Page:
I was shopping for a birthday present for my younger brother when I overheard two teenaged girls chatting. One of the girls was describing to her friend how she loves the Ray Ban sunglasses that fold in half. She picked up a pair of imitations off the shelf and was showing her friend. As she was in the middle of describing why she liked that pair of sunglasses, her friend completely ignored her and grabbed a scarf off the shelf and started going on about how pretty the scarf was.
I'm not sure if she was being intentionally rude, but I couldn't help feeling sorry for the friend who was totally ignored and interrupted. Surprisingly, Ray Ban Girl just seemed to go along with it by stopping her own story and showing interest in the interrupting friend's scarf.
Showing genuine interest in others by listening to what others have to say is definitely a lost art. Think of your own group of friends. Do you and your friends show genuine interest in the person talking? Do you sit quietly making eye contact with the friend who has the floor?
For me, showing genuine interest in others is a choice I have to make every single day. I have to decide whether I am going to make those around me feel loved and cared about despite what I feel. If I always acted the way I felt I would be a very unpleasant person to be around. Fortunately, God gives us the grace to make the right choice in spite of our feelings.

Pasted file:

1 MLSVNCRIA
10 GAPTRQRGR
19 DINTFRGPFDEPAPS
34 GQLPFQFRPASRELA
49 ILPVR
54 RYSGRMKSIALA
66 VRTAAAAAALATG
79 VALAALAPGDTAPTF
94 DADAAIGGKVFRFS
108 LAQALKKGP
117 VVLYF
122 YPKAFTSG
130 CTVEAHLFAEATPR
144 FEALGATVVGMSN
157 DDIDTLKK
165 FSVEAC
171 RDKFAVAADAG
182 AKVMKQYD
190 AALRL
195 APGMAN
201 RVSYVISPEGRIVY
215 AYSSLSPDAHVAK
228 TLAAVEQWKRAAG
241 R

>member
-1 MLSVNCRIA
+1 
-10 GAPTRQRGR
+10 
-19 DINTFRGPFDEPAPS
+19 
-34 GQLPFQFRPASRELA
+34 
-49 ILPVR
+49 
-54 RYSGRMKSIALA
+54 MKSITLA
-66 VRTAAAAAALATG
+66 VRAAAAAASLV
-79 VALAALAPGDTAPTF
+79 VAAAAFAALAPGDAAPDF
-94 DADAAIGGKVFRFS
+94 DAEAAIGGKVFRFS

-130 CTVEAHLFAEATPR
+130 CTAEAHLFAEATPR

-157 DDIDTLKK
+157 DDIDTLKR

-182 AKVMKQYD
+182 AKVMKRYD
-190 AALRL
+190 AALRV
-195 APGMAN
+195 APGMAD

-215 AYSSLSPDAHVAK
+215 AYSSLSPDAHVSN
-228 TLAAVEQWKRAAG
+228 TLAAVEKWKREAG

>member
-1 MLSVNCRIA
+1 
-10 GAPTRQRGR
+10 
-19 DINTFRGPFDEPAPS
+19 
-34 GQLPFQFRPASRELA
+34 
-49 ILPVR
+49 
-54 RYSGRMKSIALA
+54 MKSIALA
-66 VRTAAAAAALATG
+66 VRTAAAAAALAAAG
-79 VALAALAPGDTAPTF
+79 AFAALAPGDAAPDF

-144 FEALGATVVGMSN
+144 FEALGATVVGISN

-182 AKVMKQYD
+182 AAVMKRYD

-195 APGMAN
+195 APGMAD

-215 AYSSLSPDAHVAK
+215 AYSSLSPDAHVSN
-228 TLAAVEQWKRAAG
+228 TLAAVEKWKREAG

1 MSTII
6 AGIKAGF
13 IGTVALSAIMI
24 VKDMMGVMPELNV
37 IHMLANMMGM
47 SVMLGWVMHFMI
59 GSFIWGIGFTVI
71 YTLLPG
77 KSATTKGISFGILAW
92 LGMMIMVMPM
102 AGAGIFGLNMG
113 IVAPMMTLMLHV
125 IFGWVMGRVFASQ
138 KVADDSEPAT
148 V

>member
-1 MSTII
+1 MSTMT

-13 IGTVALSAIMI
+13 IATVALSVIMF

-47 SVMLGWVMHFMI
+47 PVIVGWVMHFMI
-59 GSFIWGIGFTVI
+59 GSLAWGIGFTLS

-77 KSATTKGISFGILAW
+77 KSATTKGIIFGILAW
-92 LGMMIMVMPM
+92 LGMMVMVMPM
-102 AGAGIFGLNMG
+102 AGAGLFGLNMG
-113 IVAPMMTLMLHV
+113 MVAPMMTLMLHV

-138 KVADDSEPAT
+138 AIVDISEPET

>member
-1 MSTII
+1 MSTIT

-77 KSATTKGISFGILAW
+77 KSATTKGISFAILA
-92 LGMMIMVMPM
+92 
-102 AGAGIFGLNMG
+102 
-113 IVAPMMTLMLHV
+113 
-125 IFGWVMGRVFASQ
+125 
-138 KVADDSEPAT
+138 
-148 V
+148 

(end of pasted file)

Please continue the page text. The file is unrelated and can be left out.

Let's reverse the situation to ourselves and see how we would feel if someone interrupted or ignored us. Imagine you are in the middle of sharing with your friend how you just love to read and you start talking about the book you are currently reading, when all of a sudden your friend jumps in and says, "I hate reading, I would so much rather watch a movie or documentary or something. Let's get something to eat... I'm hungry." Wow! If that were me, I know I would feel really bad. I would feel like my friend was barely even listening to what I was saying and found it so boring that she interrupted me and wanted to go eat.
How do you think that you are making the people around you feel? Do you think they feel cared about and valued?
Philippians 2:3 says, "Do nothing from selfishness or empty conceit, but with humility of mind regard one another as more important than yourselves."
We are supposed to consider others more important than ourselves. Not only showing interest when it truly interests us, but also showing interest in others because you care about God's Word and you want to make that person feel more important than yourself.
So next time you're in a group with your friends and you are tempted to interrupt and give your own two cents about the topic, keep your mouth closed and remind yourself to consider your friend as more important than yourself.
Even if you continue to get interrupted and ignored, remember that you can't change other people—you can only change yourself. If you make some serious and genuine changes, I have a feeling it might have a trickling effect on your friends.
Remember the old saying, "The reason we have two ears and only one mouth is that we may hear more and speak less."
By Bethany Baird
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